Of the five, Valentina was the only recruit to complete a space mission. On June 16, 1963, she was launched into space on the Vostok 6 mission, becoming the first woman in space. She orbited Earth 48 times and spent a total of 2 days, 22 hours, and 50 minutes in space. She is still the youngest woman in space and the only woman to have completed a solo spaceflight.
Marie Curie – Chemist and Physicist
Born in 1867 in Warsaw, Marie Curie was the daughter of a teacher. She went on to study mathematics and physics at the Sorbonne in Paris. There, she met her future husband, a professor at the School of Physics called Pierre Curie.
The Curies worked extensively in the field of radioactivity, building on discoveries by French physicist Becquerel and German physicist Roentgen.
In 1898, Marie and her husband announced that they had found a new chemical element: polonium. By the end of the year, they had discovered another: radium. They received the Noble Prize for Physics in 1903. After Pierre died in an accident in 1906, Marie took over his position at the Sorbonne and became the first woman to teach there. Five years later, she received the Nobel Prize for Chemistry. During World War I, she oversaw an initiative to equip ambulances with X-ray machinery and even drove them to the front lines herself.
Sameera Moussa – Nuclear Scientist
Born in Egypt in 1917, Sameera Moussa was the first woman to receive a doctorate in atomic radiation from Cairo University, making her Egypt’s first female nuclear scientist. She was also the first woman to teach at the university and the first non-US citizen to be granted permission to visit classified US nuclear research facilities.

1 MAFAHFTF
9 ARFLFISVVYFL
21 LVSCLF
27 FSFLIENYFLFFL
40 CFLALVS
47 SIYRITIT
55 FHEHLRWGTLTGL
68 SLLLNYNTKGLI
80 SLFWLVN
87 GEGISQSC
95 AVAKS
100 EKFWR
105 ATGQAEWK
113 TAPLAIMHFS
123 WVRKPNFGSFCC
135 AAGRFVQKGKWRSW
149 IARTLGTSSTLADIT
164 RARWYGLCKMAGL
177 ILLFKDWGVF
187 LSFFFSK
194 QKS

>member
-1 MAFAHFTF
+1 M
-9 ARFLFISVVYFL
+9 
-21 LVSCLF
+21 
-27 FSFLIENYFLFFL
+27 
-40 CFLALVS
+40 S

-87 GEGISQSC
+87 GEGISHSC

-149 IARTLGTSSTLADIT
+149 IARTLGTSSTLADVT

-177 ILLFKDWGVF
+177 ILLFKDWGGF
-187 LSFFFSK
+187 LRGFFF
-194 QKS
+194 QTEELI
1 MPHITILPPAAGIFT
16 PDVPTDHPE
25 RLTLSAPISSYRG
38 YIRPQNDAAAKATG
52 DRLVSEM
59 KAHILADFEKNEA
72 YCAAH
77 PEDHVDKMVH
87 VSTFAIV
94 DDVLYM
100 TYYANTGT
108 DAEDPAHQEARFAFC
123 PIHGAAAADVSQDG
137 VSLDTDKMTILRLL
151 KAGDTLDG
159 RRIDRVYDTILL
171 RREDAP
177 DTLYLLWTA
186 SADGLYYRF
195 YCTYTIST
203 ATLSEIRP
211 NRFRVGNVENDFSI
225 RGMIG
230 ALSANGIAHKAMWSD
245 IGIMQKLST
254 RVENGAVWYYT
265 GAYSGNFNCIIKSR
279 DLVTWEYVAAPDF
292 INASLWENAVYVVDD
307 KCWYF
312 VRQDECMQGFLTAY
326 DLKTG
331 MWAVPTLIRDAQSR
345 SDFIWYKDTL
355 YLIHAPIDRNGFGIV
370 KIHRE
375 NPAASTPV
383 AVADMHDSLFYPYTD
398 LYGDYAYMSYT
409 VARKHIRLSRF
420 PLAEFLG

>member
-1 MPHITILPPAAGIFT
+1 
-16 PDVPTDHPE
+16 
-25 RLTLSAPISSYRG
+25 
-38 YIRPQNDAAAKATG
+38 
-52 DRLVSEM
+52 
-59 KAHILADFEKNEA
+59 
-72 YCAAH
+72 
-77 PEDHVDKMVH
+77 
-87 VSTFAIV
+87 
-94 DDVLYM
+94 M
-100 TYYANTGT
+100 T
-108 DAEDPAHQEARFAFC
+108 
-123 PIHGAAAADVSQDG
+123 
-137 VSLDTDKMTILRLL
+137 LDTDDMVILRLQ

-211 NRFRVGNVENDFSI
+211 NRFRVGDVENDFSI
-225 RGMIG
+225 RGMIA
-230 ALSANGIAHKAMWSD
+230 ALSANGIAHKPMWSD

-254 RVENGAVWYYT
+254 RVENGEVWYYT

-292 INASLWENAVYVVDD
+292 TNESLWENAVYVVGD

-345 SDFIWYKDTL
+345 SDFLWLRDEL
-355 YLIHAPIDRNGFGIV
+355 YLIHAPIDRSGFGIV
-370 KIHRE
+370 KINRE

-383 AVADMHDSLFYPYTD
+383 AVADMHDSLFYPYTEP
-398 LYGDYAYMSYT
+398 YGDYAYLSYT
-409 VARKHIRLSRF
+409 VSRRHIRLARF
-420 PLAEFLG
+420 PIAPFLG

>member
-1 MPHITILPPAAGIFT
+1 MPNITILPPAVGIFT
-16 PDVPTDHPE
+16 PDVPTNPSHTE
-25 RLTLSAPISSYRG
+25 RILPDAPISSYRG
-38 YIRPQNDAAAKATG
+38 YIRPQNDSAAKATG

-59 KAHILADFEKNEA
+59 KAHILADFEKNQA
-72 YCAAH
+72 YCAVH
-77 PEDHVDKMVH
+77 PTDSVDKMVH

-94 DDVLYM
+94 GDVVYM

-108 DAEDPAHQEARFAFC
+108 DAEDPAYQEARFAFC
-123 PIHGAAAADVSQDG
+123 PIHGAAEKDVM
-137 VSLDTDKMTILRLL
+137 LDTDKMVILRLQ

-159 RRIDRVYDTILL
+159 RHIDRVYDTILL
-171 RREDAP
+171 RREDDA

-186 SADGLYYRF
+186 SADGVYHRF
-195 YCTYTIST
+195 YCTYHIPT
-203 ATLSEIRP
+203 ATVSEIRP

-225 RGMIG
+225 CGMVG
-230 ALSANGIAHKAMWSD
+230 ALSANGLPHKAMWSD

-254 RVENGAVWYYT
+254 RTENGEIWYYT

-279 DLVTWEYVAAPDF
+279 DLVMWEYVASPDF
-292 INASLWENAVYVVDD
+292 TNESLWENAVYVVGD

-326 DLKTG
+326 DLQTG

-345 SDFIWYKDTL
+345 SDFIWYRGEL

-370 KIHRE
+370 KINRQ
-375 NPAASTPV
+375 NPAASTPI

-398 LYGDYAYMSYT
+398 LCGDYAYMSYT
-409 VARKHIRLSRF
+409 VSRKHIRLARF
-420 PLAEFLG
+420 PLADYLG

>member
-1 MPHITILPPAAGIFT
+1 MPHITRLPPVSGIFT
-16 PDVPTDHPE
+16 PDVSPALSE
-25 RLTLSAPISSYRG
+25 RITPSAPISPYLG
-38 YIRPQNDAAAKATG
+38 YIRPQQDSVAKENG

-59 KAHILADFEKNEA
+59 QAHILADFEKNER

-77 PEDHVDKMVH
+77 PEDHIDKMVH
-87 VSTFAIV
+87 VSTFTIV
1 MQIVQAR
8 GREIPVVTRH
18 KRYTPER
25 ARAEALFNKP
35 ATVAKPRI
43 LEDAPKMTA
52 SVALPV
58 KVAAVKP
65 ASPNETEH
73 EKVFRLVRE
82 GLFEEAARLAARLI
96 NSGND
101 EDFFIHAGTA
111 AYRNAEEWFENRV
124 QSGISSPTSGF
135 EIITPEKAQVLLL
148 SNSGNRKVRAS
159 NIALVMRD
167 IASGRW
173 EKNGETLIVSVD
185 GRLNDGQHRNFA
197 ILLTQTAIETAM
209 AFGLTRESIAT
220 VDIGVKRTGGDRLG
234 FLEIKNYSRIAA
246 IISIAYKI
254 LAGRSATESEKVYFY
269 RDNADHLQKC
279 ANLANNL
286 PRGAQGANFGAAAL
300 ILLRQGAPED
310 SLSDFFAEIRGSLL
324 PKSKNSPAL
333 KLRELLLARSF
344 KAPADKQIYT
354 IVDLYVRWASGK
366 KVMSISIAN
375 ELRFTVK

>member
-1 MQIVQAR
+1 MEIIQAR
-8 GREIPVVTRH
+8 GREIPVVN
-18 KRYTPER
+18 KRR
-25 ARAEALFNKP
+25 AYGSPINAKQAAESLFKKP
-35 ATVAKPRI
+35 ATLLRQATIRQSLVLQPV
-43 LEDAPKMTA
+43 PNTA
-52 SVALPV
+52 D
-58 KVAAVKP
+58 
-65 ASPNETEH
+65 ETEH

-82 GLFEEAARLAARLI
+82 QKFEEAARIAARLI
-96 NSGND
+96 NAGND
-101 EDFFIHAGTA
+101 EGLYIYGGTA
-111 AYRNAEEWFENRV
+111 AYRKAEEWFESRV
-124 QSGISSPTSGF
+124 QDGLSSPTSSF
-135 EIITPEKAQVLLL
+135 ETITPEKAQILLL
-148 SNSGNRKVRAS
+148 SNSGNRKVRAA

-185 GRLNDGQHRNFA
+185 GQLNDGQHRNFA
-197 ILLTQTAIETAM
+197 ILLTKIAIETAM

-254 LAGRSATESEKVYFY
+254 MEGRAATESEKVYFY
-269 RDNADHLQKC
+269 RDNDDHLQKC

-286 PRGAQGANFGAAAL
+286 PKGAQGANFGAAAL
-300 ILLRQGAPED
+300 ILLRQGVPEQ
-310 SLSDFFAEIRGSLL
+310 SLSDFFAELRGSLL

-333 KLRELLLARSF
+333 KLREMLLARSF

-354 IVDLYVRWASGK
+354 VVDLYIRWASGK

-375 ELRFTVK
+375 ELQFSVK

One of Sameera’s ambitions was to ensure that medical applications of nuclear technology were available to all, famously pledging to make nuclear treatments as cheap and widely available as aspirin.
Sameera was also a proponent of peaceful applications of nuclear technology and organized the Atomic Energy for Peace Conference.
Ada Lovelace – Mathematician and Computer Programmer
Born in 1815, Ada Lovelace was the daughter of the poet Lord Byron. From an early age, Ada showed a gift for mathematics, having been taught the subject, along with science, at her mother’s insistence, though they were considered unusual subjects for an aristocratic girl.
At 17, Ada met Charles Babbage, a skilled inventor and mathematician who was later credited with inventing the first mechanical computer. Through his connections, she gained a place studying advanced mathematics at the University of London.
Ada translated an article about Charles Babbage’s “analytical engine” written by Italian engineer Luigi Federico Menabrea. She not only translated the text but added a stream of annotations building on the concepts. Her notes ended up being three times longer than the article itself.
In an article she published in a science journal in 1843 under the initials “A.A.L.,” Ada discussed how a code could be created to enable Babbage’s engine to handle not only numbers, but also letters and symbols. She also theorized a method by which the machine could repeat series of instructions, a concept known as “looping” that is still used in computing today.
Ada Lovelace’s ideas attracted scant attention in her lifetime. When her notes were rediscovered in the 1950s, she won recognition as the world’s first computer programmer.
Even in times when
women were actively discouraged from intellectual pursuits—or even pursuing any
career outside the home at all—they still made their mark on the sciences. The
six women above deserved to be remembered as pioneers, both for their
scientific achievements and because they paved the way for the many women who
have followed in their footsteps. Isn’t that worth celebrating?